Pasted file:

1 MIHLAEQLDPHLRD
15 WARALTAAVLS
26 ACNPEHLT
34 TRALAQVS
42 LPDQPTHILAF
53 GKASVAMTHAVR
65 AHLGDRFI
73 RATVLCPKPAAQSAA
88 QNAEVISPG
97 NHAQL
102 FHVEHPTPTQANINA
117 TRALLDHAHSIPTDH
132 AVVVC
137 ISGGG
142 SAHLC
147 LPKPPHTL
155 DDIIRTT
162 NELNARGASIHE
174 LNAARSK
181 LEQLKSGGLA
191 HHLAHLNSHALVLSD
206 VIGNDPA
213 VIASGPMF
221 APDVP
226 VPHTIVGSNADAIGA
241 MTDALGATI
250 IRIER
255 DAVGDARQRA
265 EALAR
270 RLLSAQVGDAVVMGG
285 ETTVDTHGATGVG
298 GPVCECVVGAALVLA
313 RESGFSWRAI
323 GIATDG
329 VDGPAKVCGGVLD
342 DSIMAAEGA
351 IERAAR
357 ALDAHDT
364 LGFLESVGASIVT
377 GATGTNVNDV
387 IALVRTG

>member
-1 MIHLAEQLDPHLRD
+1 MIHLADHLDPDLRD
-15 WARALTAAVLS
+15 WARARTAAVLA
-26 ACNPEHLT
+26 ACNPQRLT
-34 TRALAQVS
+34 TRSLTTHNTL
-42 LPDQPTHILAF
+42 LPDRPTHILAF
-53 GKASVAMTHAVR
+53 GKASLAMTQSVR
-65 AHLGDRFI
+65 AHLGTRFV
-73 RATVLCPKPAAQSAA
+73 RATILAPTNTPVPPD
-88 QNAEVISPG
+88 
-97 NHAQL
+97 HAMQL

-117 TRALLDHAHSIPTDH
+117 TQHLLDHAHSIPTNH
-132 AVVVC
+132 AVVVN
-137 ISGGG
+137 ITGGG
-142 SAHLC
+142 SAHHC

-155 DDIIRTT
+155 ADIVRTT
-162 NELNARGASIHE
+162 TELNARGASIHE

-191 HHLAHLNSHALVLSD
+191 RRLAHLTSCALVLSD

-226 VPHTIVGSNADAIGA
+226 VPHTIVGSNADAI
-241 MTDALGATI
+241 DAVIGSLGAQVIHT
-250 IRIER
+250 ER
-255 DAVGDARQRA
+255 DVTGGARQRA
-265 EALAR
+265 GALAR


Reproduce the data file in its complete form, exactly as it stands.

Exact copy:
1 MIHLAEQLDPHLRD
15 WARALTAAVLS
26 ACNPEHLT
34 TRALAQVS
42 LPDQPTHILAF
53 GKASVAMTHAVR
65 AHLGDRFI
73 RATVLCPKPAAQSAA
88 QNAEVISPG
97 NHAQL
102 FHVEHPTPTQANINA
117 TRALLDHAHSIPTDH
132 AVVVC
137 ISGGG
142 SAHLC
147 LPKPPHTL
155 DDIIRTT
162 NELNARGASIHE
174 LNAARSK
181 LEQLKSGGLA
191 HHLAHLNSHALVLSD
206 VIGNDPA
213 VIASGPMF
221 APDVP
226 VPHTIVGSNADAIGA
241 MTDALGATI
250 IRIER
255 DAVGDARQRA
265 EALAR
270 RLLSAQVGDAVVMGG
285 ETTVDTHGATGVG
298 GPVCECVVGAALVLA
313 RESGFSWRAI
323 GIATDG
329 VDGPAKVCGGVLD
342 DSIMAAEGA
351 IERAAR
357 ALDAHDT
364 LGFLESVGASIVT
377 GATGTNVNDV
387 IALVRTG

>member
-1 MIHLAEQLDPHLRD
+1 MIHLADHLDPDLRD
-15 WARALTAAVLS
+15 WARARTAAVLA
-26 ACNPEHLT
+26 ACNPQRLT
-34 TRALAQVS
+34 TRSLTTHNTL
-42 LPDQPTHILAF
+42 LPDRPTHILAF
-53 GKASVAMTHAVR
+53 GKASLAMTQSVR
-65 AHLGDRFI
+65 AHLGTRFV
-73 RATVLCPKPAAQSAA
+73 RATILAPTNTPVPPD
-88 QNAEVISPG
+88 
-97 NHAQL
+97 HAMQL

-117 TRALLDHAHSIPTDH
+117 TQHLLDHAHSIPTNH
-132 AVVVC
+132 AVVVN
-137 ISGGG
+137 ITGGG
-142 SAHLC
+142 SAHHC

-155 DDIIRTT
+155 ADIVRTT
-162 NELNARGASIHE
+162 TELNARGASIHE

-191 HHLAHLNSHALVLSD
+191 RRLAHLTSCALVLSD

-226 VPHTIVGSNADAIGA
+226 VPHTIVGSNADAI
-241 MTDALGATI
+241 DAVIGSLGAQVIHT
-250 IRIER
+250 ER
-255 DAVGDARQRA
+255 DVTGGARQRA
-265 EALAR
+265 GALAR